New research suggests that extremely unsettled babies have a much higher risk of mental health problems in childhood. The question is now what we do with this, and I have a few ideas.
Separation anxiety is a normal, natural stage for babies, but that doesn't make it any easier on the caregiver. Here are some tips to help parents through this sometimes trying stage.
Researchers in Australia are claiming their research shows breastfeeding pressure is causing postpartum depression in women, but is it? I take a full look at the research in question to see exactly what it does and does not tell us.
Sometimes our children's anger can seem irrational or out-of-place given the circumstances and in turn we react defensively and with anger ourselves. What if we could see the anger as really fear-based and respond in kind?
World Breastfeeding Week is gone, but it managed to highlight the anger towards breastfeeding advocates by those who don't breastfeed who are calling to end the discussions of breastfeeding. But breastfeeding discussion must continue and here's why...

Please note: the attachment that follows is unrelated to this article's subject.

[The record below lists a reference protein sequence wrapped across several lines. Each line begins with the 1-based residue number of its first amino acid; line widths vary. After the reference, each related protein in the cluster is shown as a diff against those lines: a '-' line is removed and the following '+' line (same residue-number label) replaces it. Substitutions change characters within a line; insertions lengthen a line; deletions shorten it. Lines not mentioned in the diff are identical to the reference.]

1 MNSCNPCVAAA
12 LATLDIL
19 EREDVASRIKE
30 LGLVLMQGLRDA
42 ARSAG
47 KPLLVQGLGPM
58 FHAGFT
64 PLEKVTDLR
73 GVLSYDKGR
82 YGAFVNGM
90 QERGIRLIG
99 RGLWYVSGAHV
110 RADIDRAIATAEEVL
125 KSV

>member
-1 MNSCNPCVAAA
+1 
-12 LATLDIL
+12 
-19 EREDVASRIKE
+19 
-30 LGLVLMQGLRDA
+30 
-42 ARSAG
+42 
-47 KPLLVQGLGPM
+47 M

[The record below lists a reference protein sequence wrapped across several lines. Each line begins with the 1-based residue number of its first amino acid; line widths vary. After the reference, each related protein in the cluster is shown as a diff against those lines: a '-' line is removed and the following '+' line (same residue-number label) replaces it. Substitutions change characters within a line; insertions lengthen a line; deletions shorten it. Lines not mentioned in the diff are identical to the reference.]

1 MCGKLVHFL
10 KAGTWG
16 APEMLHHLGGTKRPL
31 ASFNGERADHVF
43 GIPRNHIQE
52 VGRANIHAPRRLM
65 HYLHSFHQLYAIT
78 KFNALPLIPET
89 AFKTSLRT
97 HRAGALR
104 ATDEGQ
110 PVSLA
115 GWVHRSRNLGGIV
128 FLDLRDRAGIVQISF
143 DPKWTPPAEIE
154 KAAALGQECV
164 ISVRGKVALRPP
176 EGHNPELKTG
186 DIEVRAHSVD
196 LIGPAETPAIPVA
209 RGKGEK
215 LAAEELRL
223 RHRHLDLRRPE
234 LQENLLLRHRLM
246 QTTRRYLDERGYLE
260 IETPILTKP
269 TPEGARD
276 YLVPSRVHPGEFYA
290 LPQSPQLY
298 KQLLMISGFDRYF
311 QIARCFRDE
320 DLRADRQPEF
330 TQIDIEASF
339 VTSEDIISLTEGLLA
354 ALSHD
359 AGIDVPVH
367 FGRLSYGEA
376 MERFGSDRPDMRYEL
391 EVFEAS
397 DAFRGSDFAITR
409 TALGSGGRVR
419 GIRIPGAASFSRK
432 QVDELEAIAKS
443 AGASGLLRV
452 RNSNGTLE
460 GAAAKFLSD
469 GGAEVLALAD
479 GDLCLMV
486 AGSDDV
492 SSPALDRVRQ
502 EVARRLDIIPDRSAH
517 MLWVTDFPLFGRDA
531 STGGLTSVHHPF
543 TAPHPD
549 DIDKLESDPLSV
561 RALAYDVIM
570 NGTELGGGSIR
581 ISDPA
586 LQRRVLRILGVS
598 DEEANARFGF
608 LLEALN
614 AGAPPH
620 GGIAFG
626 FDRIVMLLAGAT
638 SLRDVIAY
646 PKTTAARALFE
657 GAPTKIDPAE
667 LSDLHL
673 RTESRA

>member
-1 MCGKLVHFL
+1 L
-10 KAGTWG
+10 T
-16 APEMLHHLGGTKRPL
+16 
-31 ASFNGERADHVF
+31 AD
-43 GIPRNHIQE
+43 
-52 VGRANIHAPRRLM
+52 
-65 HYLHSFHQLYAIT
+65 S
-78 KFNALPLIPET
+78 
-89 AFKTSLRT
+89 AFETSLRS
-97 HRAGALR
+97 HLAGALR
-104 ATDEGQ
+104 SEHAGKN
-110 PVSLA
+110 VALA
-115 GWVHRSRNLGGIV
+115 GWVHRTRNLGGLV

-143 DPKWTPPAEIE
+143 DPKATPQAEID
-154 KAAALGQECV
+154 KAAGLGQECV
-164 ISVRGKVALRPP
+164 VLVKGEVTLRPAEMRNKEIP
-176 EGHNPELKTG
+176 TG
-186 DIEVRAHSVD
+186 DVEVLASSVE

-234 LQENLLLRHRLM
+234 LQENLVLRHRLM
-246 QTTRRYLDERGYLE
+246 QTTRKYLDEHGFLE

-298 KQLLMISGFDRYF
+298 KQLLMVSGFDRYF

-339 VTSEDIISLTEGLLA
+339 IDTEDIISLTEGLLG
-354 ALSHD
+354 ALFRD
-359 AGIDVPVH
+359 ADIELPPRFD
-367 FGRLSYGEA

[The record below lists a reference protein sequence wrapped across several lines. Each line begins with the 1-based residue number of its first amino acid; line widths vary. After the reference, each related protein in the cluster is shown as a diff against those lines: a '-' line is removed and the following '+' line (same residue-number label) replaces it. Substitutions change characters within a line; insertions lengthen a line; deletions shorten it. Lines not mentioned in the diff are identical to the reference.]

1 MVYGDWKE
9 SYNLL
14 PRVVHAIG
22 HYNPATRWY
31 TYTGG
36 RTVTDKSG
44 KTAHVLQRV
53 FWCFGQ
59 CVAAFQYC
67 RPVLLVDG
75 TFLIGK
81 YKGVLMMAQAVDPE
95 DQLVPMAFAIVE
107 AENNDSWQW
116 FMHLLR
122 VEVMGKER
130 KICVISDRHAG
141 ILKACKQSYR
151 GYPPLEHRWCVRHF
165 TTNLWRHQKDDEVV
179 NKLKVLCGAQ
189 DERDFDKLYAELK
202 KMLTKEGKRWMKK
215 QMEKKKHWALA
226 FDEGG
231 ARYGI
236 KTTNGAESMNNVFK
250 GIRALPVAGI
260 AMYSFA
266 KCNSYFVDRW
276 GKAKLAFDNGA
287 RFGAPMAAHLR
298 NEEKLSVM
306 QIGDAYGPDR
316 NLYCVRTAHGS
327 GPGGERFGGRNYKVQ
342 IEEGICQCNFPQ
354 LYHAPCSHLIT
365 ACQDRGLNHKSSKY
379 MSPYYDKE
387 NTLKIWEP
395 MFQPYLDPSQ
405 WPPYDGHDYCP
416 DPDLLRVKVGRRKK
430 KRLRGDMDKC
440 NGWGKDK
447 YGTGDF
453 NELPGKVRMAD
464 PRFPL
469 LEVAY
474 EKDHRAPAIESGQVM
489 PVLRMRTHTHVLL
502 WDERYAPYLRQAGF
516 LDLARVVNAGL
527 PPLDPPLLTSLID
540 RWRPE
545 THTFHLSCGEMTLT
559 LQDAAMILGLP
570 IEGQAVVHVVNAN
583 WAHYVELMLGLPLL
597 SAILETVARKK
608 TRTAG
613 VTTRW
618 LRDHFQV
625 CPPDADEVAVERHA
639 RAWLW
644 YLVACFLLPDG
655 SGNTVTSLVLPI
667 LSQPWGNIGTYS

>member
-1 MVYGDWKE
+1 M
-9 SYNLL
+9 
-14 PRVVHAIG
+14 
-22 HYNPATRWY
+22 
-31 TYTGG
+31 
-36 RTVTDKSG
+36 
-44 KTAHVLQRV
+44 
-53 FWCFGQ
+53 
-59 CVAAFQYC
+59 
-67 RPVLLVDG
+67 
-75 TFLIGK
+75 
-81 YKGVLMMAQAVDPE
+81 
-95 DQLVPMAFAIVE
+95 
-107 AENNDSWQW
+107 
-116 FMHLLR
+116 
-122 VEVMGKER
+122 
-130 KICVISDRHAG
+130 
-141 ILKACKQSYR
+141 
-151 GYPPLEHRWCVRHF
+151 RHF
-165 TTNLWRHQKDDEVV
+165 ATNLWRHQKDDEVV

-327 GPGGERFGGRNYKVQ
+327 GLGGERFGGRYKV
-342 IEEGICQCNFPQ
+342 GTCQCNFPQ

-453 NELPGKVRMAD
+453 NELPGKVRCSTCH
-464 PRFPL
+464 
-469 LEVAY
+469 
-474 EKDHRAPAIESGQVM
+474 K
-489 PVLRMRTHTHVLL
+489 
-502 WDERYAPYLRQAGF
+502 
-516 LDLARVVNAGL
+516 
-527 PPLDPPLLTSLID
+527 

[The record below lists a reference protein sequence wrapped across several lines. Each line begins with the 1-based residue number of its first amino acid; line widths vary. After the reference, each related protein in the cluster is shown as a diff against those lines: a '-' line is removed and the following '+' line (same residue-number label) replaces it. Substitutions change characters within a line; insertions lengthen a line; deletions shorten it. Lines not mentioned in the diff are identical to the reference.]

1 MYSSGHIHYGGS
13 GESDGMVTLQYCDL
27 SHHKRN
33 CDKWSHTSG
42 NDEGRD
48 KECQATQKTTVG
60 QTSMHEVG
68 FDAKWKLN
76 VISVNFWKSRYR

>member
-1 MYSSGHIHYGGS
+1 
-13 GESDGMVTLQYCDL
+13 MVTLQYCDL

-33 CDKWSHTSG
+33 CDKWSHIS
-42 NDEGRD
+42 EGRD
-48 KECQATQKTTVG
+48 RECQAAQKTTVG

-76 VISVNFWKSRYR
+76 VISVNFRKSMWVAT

A new study suggests that epidurals can drastically reduce the risk of PPD. The study is flawed, but does manage to show that PPD is highly complex with multiple etiologies.
For new parents, a certain level of sleep deprivation is part of the job description, but how can one stave off the negative effects or at least minimize them?
Some musings on the lesson that I have been forced to learn in the last two years. Pain in this world can be overwhelming and we can feel helpless in the face of it, but we are never truly helpless.
Is crying-it-out traumatic for a child? Yes. With this in mind, what does it mean for our promotion of it? Is it short-term pain for long-term gain or should we possibly think a little (okay, a lot) differently?
New research suggests stress can be "caught"; that is, mothers can pass their stress onto infants by touch. Does this provide support for sleep training? I am going to show you here why I think it does not at all...